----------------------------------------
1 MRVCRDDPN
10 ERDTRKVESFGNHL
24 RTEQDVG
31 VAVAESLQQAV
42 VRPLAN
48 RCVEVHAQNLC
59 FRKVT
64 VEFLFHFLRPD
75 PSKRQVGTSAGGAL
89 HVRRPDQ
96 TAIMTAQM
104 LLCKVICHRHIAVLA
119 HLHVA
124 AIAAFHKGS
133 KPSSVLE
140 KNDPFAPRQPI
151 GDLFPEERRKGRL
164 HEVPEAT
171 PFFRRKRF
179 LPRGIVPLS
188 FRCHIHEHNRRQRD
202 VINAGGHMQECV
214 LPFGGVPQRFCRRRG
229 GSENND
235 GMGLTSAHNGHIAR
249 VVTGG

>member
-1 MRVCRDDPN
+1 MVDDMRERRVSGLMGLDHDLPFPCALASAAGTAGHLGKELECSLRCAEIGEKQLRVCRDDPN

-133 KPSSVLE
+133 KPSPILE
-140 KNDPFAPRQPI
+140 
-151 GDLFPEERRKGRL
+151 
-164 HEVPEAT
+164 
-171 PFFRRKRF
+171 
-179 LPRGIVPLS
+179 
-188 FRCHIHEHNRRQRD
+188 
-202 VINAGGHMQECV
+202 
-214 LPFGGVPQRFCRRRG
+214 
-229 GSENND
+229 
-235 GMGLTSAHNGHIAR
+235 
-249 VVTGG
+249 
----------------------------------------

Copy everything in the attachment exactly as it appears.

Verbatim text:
1 MRVCRDDPN
10 ERDTRKVESFGNHL
24 RTEQDVG
31 VAVAESLQQAV
42 VRPLAN
48 RCVEVHAQNLC
59 FRKVT
64 VEFLFHFLRPD
75 PSKRQVGTSAGGAL
89 HVRRPDQ
96 TAIMTAQM
104 LLCKVICHRHIAVLA
119 HLHVA
124 AIAAFHKGS
133 KPSSVLE
140 KNDPFAPRQPI
151 GDLFPEERRKGRL
164 HEVPEAT
171 PFFRRKRF
179 LPRGIVPLS
188 FRCHIHEHNRRQRD
202 VINAGGHMQECV
214 LPFGGVPQRFCRRRG
229 GSENND
235 GMGLTSAHNGHIAR
249 VVTGG

>member
-1 MRVCRDDPN
+1 MVDDMRERRVSGLMGLDHDLPFPCALASAAGTAGHLGKELECSLRCAEIGEKQLRVCRDDPN

-133 KPSSVLE
+133 KPSPILE
-140 KNDPFAPRQPI
+140 
-151 GDLFPEERRKGRL
+151 
-164 HEVPEAT
+164 
-171 PFFRRKRF
+171 
-179 LPRGIVPLS
+179 
-188 FRCHIHEHNRRQRD
+188 
-202 VINAGGHMQECV
+202 
-214 LPFGGVPQRFCRRRG
+214 
-229 GSENND
+229 
-235 GMGLTSAHNGHIAR
+235 
-249 VVTGG
+249 